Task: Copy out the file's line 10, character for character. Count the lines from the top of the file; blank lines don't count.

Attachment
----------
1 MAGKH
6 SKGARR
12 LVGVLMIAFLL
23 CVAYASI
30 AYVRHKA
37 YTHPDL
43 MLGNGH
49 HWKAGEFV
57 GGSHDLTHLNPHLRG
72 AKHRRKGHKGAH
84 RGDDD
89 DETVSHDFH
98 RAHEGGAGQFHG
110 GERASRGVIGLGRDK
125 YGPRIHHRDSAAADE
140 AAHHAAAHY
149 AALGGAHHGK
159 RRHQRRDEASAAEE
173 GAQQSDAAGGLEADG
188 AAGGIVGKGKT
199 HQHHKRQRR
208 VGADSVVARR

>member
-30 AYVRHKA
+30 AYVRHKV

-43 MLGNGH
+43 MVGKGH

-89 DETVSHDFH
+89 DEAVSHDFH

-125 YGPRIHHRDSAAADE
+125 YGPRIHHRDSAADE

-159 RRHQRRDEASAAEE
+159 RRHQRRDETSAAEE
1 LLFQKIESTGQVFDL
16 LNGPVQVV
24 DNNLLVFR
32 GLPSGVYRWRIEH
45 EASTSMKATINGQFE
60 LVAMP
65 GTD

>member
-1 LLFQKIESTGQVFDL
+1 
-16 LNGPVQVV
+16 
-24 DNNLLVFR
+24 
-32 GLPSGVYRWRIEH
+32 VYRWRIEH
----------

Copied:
72 AKHRRKGHKGAH